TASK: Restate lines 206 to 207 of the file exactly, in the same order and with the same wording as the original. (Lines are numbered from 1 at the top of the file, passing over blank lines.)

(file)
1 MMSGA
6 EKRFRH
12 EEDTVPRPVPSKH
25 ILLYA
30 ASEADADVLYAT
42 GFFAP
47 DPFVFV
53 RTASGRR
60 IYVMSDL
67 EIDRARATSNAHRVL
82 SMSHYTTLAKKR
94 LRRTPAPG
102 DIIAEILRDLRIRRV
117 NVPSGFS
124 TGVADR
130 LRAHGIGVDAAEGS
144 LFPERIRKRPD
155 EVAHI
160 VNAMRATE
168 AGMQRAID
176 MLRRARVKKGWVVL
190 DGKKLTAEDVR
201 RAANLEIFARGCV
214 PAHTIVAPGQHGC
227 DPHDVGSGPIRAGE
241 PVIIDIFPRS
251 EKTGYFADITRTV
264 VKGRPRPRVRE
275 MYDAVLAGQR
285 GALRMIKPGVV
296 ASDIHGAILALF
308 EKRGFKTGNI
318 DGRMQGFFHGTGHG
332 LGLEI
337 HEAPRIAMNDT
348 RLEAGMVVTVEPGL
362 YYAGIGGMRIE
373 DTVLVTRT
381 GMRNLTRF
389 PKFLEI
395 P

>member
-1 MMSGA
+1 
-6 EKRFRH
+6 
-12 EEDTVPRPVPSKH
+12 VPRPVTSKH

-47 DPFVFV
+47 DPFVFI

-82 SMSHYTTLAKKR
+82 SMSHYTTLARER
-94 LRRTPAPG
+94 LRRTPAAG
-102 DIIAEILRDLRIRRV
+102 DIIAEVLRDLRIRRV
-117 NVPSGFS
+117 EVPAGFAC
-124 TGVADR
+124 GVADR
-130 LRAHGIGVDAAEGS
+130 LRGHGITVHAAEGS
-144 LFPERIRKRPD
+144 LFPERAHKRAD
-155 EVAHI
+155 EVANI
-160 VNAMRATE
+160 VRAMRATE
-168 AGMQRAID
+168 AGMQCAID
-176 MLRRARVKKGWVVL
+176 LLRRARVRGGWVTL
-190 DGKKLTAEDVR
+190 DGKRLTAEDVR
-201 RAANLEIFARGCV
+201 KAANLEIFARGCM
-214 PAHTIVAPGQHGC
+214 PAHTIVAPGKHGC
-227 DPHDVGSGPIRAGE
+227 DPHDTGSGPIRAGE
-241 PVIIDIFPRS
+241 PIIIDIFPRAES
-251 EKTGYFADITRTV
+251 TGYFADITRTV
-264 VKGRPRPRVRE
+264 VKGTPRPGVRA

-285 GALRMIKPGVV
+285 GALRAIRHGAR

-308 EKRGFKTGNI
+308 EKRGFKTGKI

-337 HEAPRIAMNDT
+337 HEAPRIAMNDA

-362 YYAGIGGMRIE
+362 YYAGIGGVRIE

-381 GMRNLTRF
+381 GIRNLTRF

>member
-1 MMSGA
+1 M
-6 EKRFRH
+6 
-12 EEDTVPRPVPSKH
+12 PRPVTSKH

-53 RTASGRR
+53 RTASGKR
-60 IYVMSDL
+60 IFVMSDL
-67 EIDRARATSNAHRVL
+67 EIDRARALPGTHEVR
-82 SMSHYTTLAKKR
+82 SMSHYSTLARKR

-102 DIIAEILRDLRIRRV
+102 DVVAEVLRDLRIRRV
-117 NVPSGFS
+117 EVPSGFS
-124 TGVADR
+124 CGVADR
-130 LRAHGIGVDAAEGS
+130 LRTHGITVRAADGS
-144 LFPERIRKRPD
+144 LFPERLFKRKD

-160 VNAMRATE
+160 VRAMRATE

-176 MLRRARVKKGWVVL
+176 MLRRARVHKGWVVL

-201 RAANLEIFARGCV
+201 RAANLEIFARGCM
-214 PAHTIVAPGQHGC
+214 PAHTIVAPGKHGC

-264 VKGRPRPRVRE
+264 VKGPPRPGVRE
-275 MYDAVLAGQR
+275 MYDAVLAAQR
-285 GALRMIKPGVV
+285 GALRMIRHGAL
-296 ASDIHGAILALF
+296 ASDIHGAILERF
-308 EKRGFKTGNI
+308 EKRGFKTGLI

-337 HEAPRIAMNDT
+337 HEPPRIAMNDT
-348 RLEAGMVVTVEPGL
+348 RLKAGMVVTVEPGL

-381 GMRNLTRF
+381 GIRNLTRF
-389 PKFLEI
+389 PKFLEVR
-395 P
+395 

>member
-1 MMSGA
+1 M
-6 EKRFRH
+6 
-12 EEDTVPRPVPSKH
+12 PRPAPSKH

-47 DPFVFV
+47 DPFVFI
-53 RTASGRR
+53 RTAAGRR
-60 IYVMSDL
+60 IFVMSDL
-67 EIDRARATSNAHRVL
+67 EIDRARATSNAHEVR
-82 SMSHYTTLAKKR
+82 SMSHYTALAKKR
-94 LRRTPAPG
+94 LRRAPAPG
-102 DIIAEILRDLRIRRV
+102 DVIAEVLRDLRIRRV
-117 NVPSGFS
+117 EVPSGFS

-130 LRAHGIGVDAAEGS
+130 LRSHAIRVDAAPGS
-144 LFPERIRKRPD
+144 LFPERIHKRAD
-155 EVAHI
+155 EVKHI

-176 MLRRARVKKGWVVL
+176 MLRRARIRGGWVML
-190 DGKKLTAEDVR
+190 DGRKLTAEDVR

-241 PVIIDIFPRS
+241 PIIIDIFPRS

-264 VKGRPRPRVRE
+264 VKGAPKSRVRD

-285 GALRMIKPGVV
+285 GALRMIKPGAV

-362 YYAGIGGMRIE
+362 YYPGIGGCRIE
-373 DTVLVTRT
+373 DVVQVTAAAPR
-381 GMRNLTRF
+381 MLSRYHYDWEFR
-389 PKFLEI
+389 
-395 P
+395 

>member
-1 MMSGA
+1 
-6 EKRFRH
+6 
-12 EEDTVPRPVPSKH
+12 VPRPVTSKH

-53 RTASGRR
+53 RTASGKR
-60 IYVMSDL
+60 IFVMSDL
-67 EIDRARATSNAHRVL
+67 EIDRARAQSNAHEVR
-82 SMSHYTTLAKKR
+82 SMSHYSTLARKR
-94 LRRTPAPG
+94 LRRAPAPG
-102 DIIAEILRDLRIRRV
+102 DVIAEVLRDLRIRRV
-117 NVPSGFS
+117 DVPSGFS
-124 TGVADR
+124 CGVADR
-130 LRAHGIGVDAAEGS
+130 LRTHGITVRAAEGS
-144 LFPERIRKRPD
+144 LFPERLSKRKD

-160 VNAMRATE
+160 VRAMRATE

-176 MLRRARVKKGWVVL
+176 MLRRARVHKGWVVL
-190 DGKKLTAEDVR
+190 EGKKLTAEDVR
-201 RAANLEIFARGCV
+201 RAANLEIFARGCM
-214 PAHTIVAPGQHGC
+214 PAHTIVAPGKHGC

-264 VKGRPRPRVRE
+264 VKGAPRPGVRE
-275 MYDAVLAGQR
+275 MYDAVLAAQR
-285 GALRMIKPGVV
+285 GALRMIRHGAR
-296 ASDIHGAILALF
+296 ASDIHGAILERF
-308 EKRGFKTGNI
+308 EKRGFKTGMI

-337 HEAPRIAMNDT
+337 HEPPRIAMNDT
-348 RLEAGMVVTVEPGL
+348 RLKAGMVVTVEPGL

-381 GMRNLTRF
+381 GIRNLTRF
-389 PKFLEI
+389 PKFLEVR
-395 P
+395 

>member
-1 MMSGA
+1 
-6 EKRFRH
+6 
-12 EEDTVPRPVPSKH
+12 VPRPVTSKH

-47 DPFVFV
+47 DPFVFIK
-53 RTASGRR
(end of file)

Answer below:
-53 RTASGRR
+53 RTASGKR